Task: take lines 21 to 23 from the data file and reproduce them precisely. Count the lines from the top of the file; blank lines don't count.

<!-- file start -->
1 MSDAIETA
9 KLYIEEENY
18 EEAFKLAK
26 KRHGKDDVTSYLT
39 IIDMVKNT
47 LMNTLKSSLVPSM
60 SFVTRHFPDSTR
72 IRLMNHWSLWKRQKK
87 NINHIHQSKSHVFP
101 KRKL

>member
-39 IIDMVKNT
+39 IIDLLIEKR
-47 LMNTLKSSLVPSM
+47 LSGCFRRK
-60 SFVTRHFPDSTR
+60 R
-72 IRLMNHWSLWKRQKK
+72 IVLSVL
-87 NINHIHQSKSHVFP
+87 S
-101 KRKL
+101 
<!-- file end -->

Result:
+87 S
-101 KRKL
+101 